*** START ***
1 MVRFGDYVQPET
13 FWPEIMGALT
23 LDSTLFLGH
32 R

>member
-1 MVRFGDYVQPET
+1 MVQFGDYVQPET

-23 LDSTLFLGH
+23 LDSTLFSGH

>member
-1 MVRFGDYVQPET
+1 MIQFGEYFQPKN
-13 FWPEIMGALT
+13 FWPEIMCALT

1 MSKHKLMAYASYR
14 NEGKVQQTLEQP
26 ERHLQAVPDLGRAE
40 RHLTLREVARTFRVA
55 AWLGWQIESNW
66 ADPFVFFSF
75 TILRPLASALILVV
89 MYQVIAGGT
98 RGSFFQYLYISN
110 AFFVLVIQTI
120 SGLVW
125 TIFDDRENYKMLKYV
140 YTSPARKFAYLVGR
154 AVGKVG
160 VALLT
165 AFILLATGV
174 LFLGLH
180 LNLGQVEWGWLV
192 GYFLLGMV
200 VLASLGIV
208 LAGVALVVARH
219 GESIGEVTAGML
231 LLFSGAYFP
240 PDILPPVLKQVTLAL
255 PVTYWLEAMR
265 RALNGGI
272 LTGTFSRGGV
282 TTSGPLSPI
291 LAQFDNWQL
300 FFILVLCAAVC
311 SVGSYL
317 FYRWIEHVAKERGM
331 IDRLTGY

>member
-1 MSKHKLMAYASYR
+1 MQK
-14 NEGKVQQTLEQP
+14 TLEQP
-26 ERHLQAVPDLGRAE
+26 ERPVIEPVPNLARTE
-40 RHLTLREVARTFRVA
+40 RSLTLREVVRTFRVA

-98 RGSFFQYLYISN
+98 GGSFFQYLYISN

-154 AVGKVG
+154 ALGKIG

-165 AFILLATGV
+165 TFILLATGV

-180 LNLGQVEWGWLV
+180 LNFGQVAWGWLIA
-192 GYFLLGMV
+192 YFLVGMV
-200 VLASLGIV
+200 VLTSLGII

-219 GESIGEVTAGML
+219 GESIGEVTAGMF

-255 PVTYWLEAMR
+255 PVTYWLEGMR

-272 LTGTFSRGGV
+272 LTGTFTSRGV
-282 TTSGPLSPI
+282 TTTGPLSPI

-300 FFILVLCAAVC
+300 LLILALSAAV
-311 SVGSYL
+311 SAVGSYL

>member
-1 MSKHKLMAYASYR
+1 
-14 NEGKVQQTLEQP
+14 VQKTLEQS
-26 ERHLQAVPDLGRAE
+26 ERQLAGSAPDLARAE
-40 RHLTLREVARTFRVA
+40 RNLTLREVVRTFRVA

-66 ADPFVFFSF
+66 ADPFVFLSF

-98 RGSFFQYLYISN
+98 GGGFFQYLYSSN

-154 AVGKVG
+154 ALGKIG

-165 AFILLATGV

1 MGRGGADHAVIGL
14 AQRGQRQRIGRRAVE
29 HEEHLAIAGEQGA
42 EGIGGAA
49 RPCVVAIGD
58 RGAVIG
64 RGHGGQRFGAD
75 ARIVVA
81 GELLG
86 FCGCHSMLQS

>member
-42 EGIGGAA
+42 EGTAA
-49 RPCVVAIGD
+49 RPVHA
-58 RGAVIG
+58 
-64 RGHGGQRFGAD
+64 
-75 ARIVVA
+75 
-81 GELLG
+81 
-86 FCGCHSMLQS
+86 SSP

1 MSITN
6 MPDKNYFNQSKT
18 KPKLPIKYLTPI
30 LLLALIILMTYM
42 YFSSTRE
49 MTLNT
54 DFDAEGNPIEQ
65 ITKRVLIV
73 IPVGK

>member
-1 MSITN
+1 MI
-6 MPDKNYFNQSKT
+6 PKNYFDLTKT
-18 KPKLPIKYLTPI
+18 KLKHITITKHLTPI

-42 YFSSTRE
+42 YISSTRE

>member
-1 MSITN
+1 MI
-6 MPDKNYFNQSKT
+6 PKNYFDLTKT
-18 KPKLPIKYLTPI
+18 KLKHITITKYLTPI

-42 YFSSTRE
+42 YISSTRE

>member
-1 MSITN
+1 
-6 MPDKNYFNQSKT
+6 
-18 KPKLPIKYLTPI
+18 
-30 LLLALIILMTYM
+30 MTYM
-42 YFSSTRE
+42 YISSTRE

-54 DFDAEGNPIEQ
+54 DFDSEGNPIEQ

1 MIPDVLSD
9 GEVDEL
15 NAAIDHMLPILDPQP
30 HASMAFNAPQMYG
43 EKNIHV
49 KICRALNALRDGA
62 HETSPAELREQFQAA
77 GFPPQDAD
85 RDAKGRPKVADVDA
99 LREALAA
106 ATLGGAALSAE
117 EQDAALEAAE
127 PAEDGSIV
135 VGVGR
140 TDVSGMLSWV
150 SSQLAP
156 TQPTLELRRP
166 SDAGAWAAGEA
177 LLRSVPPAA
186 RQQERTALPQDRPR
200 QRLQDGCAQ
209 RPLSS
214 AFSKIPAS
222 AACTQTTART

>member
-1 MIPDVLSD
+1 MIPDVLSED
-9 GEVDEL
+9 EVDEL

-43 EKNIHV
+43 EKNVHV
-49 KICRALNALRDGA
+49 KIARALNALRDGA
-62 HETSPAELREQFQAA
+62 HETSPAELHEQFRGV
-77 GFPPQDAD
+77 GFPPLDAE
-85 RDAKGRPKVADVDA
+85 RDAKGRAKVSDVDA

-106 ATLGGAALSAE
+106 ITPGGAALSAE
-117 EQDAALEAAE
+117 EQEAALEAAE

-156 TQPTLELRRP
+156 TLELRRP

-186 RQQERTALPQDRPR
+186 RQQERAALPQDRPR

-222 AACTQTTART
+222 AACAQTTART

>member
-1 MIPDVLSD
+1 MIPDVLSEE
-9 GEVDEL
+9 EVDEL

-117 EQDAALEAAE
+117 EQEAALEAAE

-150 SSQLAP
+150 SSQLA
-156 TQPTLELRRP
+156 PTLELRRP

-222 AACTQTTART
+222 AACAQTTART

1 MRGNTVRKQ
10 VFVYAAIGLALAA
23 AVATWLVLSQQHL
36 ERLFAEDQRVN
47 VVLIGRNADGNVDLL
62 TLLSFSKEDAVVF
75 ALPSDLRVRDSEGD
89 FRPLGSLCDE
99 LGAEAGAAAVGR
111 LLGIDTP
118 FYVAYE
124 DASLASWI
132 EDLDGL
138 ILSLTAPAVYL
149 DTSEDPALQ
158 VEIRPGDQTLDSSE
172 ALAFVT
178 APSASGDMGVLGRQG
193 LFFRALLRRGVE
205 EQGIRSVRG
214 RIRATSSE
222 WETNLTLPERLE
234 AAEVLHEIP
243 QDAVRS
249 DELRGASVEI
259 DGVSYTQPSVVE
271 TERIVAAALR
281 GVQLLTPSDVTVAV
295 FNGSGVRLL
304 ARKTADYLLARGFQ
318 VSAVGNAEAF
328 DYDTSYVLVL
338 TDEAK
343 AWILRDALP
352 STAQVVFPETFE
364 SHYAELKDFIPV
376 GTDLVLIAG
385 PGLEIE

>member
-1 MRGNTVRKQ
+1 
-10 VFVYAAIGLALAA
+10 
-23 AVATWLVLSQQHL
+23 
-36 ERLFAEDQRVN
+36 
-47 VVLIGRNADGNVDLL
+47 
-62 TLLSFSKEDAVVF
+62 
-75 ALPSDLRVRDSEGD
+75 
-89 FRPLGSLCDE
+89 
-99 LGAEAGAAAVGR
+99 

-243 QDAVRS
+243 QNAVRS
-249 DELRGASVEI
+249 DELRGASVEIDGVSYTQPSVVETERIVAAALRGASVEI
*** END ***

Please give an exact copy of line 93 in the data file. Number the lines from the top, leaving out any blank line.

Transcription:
+98 GGGFFQYLYSSN